There are indeed significant differences here: American Sign Language (ASL) has much more in common with French sign language than with British. This is because French Sign Language (LSF) came to America from France in the 18th century, British Sign Language (BSL) was created locally and has remained a local language. The French sign language also has many similarities with the Brazilian, Mexican, Austrian and Russian sign languages, because there were traditions here too. The German Sign Language (DGS) is like the BSL a local language. It shows no other major relationships, except with the Israeli sign language. Because some Jewish deaf teachers and deaf students from the Israelitische Taubstummenanstalt in Berlin-Weißensee fled to Israel via London because of the reprisals by the National Socialists, revived the school there and continued to use the DGS.
What are the special features of learning a foreign sign language?
That depends on whether you already speak a sign language or not. As a DGS native speaker, I learned Brazilian Sign Language (Libras) relatively quickly, as emotional expressions and many grammatical forms are similar. Nevertheless: I only mastered Libras fluently after about three years. If someone wants to start with no previous knowledge of a sign language, up to seven years can go into the country - this also depends on the learner type, talent and personal structure. It is no different than when learning a spoken foreign language.
You are attracted to Brazil, after all you went there for a year after graduating from high school and did voluntary service in a school for the deaf. Especially with regard to the situation of people without hearing: How do you experience the differences between Germany and Brazil?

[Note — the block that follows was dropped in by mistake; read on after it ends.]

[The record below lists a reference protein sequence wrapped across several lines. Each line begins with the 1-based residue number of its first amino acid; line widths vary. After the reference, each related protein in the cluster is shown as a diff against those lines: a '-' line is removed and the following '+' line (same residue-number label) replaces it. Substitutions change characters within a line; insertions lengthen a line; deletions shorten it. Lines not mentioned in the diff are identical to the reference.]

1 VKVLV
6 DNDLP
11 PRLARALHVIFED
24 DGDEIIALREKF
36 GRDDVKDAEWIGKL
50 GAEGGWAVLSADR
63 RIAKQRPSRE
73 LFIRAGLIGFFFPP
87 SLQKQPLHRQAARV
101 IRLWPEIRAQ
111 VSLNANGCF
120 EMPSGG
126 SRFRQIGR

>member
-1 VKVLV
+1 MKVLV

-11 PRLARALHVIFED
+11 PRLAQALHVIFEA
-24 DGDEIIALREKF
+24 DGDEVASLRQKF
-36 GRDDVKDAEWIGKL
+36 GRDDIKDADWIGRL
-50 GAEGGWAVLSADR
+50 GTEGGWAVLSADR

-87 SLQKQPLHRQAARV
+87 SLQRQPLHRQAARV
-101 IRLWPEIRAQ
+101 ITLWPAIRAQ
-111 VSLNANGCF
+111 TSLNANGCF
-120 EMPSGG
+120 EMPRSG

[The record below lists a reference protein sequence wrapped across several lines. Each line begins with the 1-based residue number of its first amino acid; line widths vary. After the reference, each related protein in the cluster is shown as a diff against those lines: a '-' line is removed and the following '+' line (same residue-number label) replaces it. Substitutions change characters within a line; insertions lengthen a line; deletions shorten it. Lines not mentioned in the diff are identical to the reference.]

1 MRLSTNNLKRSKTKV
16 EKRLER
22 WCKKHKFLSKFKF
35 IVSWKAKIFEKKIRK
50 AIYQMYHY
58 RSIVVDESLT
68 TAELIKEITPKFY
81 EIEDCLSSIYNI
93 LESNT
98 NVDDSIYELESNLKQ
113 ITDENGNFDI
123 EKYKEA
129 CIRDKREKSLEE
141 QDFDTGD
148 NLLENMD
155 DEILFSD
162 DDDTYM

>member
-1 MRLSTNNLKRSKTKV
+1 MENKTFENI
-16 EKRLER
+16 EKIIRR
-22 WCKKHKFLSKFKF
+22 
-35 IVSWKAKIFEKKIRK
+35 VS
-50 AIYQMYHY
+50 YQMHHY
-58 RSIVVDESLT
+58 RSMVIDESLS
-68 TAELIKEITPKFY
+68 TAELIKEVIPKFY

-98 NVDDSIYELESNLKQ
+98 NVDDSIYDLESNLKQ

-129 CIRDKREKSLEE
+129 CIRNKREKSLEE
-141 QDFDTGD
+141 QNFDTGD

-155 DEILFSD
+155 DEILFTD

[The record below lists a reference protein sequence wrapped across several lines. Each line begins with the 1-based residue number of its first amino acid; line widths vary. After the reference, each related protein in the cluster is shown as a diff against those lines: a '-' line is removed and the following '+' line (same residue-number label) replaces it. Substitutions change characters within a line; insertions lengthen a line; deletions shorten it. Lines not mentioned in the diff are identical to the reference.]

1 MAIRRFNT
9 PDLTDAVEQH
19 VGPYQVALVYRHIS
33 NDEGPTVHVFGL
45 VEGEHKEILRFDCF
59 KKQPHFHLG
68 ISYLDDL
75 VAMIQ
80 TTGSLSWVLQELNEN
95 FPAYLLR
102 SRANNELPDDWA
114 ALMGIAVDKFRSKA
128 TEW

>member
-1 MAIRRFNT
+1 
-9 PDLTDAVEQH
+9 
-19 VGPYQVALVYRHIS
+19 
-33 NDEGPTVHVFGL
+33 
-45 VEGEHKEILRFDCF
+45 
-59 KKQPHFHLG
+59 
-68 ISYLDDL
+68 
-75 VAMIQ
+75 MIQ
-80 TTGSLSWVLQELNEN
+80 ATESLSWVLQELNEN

In fact, my stay there 13 years ago had a huge impact on me. It was an important break for me personally. In Germany I didn't have the opportunity to be taught in sign language. I found my school days very exhausting and frustrating due to the permanent lip-reading and time-consuming compensation strategies in obtaining information, and I needed a longer break. In Brazil I learned that even as a deaf person, I can become an educated and very satisfied person with sign language. This is actually due to the different way of dealing with deaf people: while deaf people in Germany are classified as “disabled”, in Brazil one belongs to a “linguistic minority”. The greater courtesy is noticeable in many places in everyday life: For example, there are sign language avatars on the monitors at airports. You can do your Abitur in Brazilian Sign Language anywhere in the country. Last but not least, the number of non-deaf Brazilians who are able to speak sign language is constantly increasing. I must therefore state that Germany lags far behind in comparison.
The need for sign language interpreters is high in Germany. To what extent do you improve your professional prospects if you also speak a foreign language?
If you as an interpreter have a very good command of English and ASL, BSL or International Sign in addition to German and DGS, this increases your already excellent career prospects. For example, at colleges and universities, the number of deaf employees is steadily increasing. Such language pairs are also in great demand in international, academic exchange.
Liona Paulus teaches as a university lecturer at the Georg-August University in Göttingen.